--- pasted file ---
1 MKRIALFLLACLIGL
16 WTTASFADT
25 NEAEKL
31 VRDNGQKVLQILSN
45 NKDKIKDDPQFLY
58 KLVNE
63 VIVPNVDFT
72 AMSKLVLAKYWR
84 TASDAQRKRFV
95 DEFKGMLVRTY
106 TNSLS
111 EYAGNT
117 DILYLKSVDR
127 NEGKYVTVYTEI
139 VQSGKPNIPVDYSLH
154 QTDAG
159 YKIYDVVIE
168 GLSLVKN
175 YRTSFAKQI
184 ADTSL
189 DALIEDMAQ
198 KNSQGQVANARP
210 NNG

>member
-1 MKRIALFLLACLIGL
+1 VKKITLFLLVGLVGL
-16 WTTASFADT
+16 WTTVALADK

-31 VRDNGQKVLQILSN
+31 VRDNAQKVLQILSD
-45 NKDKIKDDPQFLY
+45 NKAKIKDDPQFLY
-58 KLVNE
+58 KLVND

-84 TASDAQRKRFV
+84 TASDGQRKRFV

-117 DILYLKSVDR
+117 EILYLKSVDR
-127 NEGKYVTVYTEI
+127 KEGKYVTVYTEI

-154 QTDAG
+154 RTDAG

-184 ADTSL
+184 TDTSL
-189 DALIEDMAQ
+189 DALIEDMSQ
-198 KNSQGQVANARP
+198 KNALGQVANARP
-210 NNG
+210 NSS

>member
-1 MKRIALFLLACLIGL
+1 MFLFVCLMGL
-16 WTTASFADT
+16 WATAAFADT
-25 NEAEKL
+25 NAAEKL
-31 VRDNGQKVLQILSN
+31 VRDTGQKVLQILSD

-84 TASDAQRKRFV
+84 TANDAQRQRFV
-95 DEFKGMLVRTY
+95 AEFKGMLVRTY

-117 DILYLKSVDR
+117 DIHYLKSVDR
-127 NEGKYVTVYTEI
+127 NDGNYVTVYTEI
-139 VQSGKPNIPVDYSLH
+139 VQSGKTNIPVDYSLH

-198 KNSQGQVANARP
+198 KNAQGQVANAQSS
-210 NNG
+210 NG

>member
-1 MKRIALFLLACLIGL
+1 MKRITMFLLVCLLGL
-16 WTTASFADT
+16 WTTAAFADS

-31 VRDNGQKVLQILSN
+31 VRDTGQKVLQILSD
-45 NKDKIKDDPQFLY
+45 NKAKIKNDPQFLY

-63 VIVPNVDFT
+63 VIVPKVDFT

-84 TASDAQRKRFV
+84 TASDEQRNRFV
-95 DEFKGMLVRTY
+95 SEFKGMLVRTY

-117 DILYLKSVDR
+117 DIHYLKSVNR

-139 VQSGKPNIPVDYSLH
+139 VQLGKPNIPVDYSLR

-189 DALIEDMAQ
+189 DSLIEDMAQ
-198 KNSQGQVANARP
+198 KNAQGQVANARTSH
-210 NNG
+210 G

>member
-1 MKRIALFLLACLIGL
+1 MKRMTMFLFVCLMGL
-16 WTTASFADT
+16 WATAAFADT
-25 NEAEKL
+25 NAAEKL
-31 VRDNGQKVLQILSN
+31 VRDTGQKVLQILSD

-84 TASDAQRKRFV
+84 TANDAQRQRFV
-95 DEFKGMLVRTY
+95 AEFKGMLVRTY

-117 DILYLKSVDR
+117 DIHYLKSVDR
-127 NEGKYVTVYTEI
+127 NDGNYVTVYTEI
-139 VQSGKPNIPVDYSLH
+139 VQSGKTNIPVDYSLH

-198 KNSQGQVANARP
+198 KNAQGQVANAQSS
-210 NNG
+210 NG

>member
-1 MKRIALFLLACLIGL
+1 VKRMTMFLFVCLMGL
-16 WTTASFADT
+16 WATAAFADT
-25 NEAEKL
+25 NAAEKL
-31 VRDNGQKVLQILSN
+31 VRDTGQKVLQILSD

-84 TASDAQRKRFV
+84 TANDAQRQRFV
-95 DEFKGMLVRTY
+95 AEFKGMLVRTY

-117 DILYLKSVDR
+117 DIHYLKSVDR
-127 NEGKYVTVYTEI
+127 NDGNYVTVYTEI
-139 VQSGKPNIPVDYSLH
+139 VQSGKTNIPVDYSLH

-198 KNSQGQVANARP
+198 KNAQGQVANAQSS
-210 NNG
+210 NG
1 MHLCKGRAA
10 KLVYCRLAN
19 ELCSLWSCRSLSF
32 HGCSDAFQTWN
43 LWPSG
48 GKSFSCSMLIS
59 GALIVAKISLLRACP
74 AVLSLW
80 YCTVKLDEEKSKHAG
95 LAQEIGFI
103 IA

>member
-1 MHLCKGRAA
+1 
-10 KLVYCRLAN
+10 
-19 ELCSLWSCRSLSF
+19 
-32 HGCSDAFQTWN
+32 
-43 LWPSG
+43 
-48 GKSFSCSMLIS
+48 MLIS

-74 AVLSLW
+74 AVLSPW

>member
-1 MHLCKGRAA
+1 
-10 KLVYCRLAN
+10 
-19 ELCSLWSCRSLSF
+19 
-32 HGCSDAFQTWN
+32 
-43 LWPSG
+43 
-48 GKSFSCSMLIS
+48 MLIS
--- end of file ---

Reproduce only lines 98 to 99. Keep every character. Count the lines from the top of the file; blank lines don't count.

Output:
+210 G

>member